Because the applicant has not conducted wave modeling to prove that no recreation resources will be altered with this proposal, and local decision makers have not sufficiently considered the recreation effects and potential loss of tourism should this proposal destroy the wave quality, this proposal should not be permitted.
The Corps claims that the source of bank erosion at Shelter Cove comes from local wind-generated waves. This is very inaccurate. As a surfer, intimate with this area, I observe ocean waves come straight down the outlet of
the Siuslaw River and break against the bluffs at Shelter Cove. There are ocean waves interacting with this bank. Additionally, this proposal is on the cut-bank side of the river, where the majority of the current’s velocity is realized. It is natural that this bank will erode and the river will laterally migrate over the landscape. These ecological factors should be considered before the permit is approved.
Because the applicant has not conducted sand or wave modeling for this project, they cannot prove that the structure will be sufficient. Revetment structures this close to the water’s edge typically accelerate erosion in front of them. The applicant has no plan to maintain this sand in front of the structure when it is eroded. There is no plausible way to assure that a beach exist in front of the proposed structure. In years past, there has been a rideable wave directly in front of the proposed structure. This resource should not be destroyed because one developer failed to abide by the conditions of a development permit.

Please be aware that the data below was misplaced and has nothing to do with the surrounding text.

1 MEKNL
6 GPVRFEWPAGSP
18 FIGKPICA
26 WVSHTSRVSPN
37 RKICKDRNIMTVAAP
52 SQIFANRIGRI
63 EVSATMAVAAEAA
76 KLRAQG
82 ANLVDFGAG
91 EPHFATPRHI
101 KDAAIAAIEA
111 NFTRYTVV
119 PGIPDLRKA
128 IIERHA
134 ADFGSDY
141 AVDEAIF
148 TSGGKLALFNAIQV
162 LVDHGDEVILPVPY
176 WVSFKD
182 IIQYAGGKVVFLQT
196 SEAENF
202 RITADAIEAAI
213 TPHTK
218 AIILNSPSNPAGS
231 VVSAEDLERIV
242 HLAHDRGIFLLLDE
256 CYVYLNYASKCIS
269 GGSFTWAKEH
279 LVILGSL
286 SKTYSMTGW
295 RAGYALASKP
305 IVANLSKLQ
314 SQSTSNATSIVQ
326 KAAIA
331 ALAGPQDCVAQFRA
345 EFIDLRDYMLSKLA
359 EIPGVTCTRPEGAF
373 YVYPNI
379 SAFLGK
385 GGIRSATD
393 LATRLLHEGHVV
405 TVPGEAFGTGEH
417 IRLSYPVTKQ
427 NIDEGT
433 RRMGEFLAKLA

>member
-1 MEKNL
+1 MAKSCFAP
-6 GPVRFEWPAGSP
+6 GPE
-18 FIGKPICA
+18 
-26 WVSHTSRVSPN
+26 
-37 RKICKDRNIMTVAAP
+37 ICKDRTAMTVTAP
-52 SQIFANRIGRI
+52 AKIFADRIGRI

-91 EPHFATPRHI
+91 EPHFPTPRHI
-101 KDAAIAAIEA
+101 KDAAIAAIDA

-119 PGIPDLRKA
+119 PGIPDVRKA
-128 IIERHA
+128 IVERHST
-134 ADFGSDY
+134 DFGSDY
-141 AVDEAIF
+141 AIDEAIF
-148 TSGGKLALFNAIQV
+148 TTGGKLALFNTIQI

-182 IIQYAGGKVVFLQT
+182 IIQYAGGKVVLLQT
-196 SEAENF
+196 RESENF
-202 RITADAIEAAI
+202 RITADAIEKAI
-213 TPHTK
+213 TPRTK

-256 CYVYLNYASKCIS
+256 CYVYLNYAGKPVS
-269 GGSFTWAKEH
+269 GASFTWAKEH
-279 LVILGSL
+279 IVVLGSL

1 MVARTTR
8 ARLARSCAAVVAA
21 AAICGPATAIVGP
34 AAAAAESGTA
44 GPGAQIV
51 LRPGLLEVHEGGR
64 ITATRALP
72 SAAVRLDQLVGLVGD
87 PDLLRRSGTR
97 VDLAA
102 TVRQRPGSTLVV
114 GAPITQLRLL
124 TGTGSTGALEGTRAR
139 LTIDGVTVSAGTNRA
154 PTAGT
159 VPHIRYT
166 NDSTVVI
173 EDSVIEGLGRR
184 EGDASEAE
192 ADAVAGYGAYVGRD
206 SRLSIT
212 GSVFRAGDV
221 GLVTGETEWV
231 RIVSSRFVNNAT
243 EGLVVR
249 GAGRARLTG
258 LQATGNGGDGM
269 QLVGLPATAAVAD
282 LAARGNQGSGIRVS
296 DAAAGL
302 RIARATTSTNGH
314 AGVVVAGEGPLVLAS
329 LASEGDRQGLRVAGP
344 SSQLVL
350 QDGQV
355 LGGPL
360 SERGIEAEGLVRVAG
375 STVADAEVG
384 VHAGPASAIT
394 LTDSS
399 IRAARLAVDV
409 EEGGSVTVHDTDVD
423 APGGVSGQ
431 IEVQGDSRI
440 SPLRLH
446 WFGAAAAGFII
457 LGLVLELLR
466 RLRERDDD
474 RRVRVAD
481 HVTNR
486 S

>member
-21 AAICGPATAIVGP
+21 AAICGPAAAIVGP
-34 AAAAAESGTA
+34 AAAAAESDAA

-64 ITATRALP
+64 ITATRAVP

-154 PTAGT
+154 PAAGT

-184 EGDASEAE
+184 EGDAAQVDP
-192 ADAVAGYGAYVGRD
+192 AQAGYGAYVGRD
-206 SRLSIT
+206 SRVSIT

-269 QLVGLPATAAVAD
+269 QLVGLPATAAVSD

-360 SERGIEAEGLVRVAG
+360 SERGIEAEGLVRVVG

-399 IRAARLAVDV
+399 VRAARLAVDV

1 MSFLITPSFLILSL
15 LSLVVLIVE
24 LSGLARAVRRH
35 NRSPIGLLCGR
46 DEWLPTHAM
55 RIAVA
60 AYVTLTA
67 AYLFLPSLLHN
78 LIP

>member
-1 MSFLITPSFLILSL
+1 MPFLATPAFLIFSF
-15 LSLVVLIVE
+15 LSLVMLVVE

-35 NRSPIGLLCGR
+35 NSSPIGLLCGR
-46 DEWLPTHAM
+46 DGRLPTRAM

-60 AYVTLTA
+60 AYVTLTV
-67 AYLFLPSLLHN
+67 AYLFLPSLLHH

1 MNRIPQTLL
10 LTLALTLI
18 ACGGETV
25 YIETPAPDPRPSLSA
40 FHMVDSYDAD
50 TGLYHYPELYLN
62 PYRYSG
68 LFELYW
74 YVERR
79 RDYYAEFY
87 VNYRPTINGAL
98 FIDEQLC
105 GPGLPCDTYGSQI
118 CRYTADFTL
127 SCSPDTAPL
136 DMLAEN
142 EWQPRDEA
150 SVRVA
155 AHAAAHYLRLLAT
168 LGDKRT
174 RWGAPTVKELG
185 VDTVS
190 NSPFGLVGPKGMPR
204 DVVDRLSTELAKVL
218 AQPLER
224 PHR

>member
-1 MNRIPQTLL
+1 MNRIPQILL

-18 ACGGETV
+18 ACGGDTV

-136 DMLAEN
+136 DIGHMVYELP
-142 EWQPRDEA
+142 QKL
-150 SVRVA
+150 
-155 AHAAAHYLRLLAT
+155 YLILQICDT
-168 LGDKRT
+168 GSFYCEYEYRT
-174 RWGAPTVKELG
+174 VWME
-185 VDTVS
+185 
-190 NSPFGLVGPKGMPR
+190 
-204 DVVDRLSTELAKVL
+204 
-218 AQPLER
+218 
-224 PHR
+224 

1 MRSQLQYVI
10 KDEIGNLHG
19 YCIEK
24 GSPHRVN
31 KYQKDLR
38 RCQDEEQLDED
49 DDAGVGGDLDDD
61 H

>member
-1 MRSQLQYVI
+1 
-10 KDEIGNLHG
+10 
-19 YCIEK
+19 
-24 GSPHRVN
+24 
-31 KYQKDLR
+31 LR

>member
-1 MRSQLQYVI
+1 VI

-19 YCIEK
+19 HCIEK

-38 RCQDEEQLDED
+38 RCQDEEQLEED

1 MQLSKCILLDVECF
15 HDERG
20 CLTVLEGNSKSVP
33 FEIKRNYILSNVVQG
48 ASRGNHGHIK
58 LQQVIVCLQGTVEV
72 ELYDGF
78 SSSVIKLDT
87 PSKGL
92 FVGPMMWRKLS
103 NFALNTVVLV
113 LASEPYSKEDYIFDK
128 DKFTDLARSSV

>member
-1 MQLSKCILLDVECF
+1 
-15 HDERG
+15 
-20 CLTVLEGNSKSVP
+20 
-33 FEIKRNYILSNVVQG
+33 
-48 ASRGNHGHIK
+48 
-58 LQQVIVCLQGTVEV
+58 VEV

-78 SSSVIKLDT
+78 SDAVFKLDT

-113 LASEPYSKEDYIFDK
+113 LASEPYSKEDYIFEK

In a similar case in Westport Washington, the CORPS has been required by a settlement agreement to maintain a sandy recreational beach in Half Moon Bay. They have been required to do this for several years, but have not fulfilled these terms. Recent coastal engineering and the introduction of gravel and cobble to the beach has actually accelerated erosion along portions of the beach. This combined with the lack of required sand replenishment in the area has further degraded public access and recreational resources in Half Moon Bay. While we recognize that the proposed revetment Florence Oregon is a different CORPS District, we have concerns that there are numerous familiarities to the Westport, Washington case. It can be assumed that the CORPS is not capable of maintaining a sandy beach, preserving public access and recreational resources in Florence. Additional measures should be developed that protect the jetty and the navigational channel, while maintaining the sandy beach.
Please do not approve the proposed request until all questions about design and cost, the effect on wildlife, legal compliance and ocean recreation are satisfactorily addressed.
For the Ocean,